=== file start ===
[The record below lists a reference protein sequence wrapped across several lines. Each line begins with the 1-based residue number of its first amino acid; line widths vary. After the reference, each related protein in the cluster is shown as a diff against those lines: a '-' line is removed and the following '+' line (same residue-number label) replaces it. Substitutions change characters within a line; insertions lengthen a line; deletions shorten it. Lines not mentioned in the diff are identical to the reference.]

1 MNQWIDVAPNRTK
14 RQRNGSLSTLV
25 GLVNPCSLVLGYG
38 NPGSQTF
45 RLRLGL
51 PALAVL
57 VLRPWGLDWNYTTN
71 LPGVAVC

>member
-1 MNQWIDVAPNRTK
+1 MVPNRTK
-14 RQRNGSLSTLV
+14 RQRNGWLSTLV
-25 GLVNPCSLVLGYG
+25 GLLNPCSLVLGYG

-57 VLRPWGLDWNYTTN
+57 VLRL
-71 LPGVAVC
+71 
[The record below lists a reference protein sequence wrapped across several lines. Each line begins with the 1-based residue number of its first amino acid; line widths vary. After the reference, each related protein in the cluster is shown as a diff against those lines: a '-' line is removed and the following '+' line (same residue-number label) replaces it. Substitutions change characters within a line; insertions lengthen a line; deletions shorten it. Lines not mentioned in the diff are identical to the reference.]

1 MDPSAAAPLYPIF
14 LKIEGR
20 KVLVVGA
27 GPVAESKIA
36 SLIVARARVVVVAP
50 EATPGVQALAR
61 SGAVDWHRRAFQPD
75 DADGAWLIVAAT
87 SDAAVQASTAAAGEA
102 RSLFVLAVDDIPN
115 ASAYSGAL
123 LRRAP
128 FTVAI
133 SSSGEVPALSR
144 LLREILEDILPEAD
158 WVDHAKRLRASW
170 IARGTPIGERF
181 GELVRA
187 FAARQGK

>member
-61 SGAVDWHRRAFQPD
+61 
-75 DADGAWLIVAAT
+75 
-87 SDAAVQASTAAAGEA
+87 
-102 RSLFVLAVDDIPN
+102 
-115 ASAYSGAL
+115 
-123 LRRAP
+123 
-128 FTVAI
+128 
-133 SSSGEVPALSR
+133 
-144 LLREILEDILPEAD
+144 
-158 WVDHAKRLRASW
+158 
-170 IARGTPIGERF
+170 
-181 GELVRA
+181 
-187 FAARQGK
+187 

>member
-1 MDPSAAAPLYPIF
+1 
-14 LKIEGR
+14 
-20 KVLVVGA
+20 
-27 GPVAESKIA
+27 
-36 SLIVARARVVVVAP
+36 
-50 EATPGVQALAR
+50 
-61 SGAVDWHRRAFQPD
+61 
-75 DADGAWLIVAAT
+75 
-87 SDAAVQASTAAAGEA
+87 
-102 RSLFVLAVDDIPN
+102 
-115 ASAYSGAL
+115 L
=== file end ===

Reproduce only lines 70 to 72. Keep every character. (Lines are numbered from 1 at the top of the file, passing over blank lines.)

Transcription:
+1 
-14 LKIEGR
+14 